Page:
Grass Roots

Do not discount
what grows everywhere
and thrives
independent of whether it is poisoned
or fed, pulled or not pulled

it keeps coming back

this underfoot awareness
of voices linking
in a murmuring chain

voices that feed each other,
tangling, twining
a network slowly catching fire

at the soil level, where it is dry
and ready;
a force to run away from
if you are in its way

ask anyone
who has fought a prairie fire
and lived

About Susan L Daniels

I am a firm believer that politics are personal, that faith is expressed through action, and that life is something that must be loved and lived authentically--or why bother with any of it?
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12 Responses to Grass Roots

  1. nelle says:

    Grow those roots! I hope the call to take back spreads, but I wonder if enough visible harm happens such that people understand what is being pulled out from under them. Lets hope.

  2. Jeremy Nathan Marks says:

    I like the image of the prairie fire (for me, it is definitely a symbol of the sublime).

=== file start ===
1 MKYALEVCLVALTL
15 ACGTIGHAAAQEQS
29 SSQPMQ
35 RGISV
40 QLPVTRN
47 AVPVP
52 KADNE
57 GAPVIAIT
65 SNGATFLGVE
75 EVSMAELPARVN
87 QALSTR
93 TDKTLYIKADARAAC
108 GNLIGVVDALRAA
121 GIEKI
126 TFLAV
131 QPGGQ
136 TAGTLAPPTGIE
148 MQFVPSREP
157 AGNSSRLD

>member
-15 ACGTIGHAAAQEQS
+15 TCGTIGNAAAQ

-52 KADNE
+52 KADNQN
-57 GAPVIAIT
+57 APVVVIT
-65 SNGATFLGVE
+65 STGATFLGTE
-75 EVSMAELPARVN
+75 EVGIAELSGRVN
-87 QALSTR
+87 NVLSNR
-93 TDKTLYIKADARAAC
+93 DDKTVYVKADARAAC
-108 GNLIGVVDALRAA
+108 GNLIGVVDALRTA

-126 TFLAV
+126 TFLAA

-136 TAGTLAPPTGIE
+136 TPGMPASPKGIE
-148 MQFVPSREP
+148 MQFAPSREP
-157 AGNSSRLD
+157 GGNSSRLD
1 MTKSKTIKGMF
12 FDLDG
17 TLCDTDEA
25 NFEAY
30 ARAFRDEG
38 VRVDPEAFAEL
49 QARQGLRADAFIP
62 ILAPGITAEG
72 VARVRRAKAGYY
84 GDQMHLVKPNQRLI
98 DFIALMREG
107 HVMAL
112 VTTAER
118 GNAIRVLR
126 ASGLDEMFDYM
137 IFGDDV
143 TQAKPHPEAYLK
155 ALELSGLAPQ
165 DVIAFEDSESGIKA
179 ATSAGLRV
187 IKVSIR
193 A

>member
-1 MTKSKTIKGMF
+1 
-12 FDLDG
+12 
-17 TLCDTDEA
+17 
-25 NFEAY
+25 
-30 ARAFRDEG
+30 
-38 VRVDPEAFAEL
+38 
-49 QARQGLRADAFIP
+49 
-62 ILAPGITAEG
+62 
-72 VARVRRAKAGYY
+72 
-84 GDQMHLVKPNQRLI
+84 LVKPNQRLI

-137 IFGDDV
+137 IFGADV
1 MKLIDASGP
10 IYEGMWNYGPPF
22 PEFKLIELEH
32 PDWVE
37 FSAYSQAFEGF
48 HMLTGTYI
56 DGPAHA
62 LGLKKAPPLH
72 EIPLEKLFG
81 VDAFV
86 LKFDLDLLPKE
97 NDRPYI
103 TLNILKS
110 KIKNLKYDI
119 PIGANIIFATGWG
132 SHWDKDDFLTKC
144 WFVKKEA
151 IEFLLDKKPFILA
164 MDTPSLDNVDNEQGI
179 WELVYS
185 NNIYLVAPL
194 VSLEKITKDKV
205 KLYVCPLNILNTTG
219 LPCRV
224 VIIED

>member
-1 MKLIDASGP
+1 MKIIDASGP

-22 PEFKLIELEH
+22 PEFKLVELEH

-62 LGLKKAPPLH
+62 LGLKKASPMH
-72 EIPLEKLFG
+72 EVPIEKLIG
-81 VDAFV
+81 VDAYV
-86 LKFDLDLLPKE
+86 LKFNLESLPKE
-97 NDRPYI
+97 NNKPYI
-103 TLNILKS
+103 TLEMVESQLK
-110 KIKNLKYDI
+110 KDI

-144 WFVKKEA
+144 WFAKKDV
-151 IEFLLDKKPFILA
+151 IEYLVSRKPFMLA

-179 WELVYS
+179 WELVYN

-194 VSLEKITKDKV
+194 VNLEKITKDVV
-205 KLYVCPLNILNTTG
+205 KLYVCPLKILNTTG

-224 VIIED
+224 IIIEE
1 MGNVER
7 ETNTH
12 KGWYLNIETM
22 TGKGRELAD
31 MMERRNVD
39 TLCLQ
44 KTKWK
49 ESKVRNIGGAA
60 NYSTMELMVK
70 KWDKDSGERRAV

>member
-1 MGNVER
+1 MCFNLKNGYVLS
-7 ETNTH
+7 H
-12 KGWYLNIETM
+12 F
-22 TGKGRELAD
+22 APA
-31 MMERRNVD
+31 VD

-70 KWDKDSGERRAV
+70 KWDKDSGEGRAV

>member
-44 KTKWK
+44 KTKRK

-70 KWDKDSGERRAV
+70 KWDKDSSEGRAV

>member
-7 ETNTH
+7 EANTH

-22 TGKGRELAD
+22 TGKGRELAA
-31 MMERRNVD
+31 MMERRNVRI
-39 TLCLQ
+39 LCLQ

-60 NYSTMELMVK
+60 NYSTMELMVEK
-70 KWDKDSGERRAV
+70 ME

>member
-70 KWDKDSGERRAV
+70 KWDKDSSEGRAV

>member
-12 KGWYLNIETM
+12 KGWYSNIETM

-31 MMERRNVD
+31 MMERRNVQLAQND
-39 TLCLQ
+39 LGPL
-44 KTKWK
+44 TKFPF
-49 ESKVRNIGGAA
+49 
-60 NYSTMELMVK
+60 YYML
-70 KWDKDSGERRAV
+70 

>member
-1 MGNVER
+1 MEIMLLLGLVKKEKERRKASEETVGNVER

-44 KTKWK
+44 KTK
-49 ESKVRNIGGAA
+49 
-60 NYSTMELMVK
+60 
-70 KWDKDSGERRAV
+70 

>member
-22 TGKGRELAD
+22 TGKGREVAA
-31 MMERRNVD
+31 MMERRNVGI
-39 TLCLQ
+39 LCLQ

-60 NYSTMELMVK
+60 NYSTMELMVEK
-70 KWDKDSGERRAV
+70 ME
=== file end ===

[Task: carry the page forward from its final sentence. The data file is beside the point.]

I think the reason that the Great Plains, deserts and the ocean appeal to me as much as they do is because of how much life they contain and how subtle they are to the imperial eye. So, I “dig” what you’re saying here very much. 🙂

    • 🙂 Thanks, Jeremy–love the comment–the subtlety here I feel is indicative of its flexible permanence–something that will “grow back” regardless of what is done to it–even if it self-ignites or immolates. I think it is a both a destructive and purifying image, and also one of life, both old and new–and, yes, sublime.

  3. Ian Moone says:

    I really liked how you ended this to

  4. warning is duly served! strong and the image of the prairie fire – just wnderful, no, awesome!

  5. Green Speck says:

    Beautifully conveyed 🙂

  6. jomul7 says:

    Nature does indeed rebirths itself out, not totally the same, but still in some shape or form, there’s a rebirth. There’s always lessons to be learned even from prairie fires. Thanks for this!

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